COVID Update: IL reports 5,334 new cases, 20 deaths

Chicago, Cook County moved to 'medium' community risk level, health officials announce

BySarah Schulte and ABC7 Chicago Digital Team WLS logo
Monday, June 20, 2022
Cook County, Chicago moved to 'medium' COVID community level, health officials say
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CDPH said it still strongly recommends wearing a mask in public indoor settings.

CHICAGO (WLS) -- Illinois reported 5,334 new COVID cases and 20 deaths Thursday.

There have been at least 3,376,596 total COVID cases in the state since the start of the pandemic and, at least 33,979 related deaths.

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The Illinois Department of Health said the daily case rate per 100,000 people is at 33.4.

As of Wednesday night, 1,188 patients in Illinois were reported to be in the hospital with COVID-19. Of those, 129 patients were in the ICU, and 39 patients with COVID-19 were on ventilators. IDPH reports 19% of ICU beds are available.

A total of 22,531,999 vaccine doses have been administered in Illinois as of Wednesday, and 65.07% of the state's population is fully vaccinated. The seven-day rolling average of vaccines administered daily is 10,239.

The Chicago Department of Public Health said Thursday Cook County, including Chicago, are now in the "medium" COVID-19 community risk level.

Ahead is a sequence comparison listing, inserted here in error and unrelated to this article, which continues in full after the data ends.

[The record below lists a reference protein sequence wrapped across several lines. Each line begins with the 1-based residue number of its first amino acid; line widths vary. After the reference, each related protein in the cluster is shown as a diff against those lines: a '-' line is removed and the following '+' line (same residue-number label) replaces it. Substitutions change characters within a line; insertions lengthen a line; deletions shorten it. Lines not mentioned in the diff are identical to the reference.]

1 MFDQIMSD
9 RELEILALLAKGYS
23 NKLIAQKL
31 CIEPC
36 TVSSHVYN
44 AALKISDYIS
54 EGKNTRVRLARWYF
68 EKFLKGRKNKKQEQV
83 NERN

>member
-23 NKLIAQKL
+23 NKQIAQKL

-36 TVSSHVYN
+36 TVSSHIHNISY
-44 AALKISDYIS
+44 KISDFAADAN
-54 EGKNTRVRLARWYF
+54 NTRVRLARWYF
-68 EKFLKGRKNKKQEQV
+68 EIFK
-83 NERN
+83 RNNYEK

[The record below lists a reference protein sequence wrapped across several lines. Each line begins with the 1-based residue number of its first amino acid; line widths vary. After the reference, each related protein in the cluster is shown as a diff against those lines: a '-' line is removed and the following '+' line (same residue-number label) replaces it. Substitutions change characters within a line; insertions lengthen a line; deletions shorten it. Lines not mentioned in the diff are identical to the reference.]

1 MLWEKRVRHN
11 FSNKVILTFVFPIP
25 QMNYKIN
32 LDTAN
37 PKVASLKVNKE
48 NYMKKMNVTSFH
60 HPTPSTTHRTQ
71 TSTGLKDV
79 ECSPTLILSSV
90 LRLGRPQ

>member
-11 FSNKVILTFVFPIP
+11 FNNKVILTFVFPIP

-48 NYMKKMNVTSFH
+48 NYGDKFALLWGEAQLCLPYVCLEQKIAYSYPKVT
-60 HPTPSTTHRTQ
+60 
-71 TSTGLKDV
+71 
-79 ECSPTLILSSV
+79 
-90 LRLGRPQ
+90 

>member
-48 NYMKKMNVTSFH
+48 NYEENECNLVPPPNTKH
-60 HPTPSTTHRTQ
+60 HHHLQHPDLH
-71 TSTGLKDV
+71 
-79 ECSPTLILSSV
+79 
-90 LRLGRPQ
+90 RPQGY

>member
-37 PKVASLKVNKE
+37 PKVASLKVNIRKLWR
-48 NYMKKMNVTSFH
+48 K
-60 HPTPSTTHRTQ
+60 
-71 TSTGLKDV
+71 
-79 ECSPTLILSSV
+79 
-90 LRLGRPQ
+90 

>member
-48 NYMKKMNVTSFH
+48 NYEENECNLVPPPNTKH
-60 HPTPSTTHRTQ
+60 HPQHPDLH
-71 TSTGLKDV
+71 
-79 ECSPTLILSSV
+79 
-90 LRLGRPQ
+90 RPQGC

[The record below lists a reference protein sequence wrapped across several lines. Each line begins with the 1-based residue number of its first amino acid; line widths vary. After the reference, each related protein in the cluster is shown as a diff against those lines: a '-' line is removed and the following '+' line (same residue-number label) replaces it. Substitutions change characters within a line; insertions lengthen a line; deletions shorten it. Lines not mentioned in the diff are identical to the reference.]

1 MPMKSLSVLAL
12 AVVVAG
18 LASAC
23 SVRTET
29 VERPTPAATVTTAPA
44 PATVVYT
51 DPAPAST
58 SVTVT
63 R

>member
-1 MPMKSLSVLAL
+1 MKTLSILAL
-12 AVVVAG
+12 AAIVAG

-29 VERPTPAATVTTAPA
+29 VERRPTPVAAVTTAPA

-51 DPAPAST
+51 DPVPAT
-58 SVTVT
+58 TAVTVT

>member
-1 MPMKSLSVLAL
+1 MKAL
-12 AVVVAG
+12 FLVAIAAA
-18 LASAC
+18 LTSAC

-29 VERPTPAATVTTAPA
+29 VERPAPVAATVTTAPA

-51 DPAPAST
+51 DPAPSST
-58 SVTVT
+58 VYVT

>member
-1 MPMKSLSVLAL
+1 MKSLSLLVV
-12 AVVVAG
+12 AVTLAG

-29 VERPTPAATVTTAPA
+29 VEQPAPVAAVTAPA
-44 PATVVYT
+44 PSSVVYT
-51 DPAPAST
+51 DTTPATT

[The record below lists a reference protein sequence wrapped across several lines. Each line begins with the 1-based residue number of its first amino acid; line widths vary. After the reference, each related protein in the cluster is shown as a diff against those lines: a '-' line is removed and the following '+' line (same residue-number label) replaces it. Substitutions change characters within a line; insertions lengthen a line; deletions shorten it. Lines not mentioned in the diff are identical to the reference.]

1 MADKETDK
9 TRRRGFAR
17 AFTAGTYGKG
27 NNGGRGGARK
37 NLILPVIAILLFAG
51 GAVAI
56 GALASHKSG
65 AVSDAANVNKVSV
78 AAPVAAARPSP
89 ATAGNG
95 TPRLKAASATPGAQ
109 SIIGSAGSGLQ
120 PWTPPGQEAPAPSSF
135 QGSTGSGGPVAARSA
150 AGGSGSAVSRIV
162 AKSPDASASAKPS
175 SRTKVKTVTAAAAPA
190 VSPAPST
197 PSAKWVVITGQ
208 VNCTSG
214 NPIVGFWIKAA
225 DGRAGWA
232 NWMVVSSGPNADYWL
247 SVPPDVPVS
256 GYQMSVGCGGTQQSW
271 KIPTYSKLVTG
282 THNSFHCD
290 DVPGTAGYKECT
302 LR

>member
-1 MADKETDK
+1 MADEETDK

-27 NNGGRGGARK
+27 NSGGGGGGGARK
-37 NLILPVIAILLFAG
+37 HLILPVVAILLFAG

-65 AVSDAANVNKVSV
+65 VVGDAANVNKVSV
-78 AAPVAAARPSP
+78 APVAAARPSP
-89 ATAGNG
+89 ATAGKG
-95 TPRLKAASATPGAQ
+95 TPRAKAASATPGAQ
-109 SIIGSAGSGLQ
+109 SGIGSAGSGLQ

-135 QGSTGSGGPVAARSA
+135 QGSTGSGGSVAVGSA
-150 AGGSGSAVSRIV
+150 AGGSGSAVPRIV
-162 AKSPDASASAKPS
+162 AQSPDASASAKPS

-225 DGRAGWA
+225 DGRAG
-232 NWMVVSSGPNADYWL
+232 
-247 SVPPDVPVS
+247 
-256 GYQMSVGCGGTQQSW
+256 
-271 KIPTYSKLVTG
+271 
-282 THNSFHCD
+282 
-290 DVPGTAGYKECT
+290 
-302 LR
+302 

CDPH said it still strongly recommends wearing a mask in public indoor settings.

A Food and Drug Administration committee cleared the way Wednesday for Moderna and Pfizer vaccines to be distributed to children 6 months to 5 years of age.

Elena Rosales did her part to make sure her 6-month-old brother can get vaccinated, participating in Lurie Children's Hospital's Moderna vaccine trials for kids 5 and under.

"We are proud of her, she wanted to be a part of it, she was excited to do her duty," said Mariaelena Lozano, her parent.

Because pharmacists are not legally allowed to administer vaccines for kids under 3, pediatrician offices are gearing up to give it out as early as the end of next week.

"We have clinics dedicated just to COVID vaccines, so patients can sign up and come in, we do the, everyday typically," said Jonathan Necheles of Children's Healthcare Associates.

Claire Barnes said she plans to bring her 4-year -old daughter, Maya, in as soon as she can.

"No hesitancy for the vaccine, but the question is if there are two available, which one to get," Barnes said.

Necheles suggested parents pick the one easiest to get.

"Both vaccines are safe. Pfizer and Moderna, we know they both produce very strong immunological response, which is important," Necheles said.

The side effects for both vaccines are mild, similar to adults. The big difference between both is the dosage. Pfizer is three doses over a 5-month period. Moderna two doses, four weeks apart.

Because only one-third of children 6 to 11 years old are fully vaccinated, Lurie Children Hospital infectious doctors reminded hesitant parents several kids continue to be hospitalized for COVID-19.

"Even though most kids get mild illness, it's not true for every kid and it's much more stressful for a child to be in the hospital than it is for child to come to a doctor's office and get a vaccine," said Lurie Children's Hospital Infectious Disease Specialist Dr. Bill Muller.

The final FDA authorization could come any time in the next few days. The Centers for Disease Control and Prevention must sign off on it, which is expected sometime next week.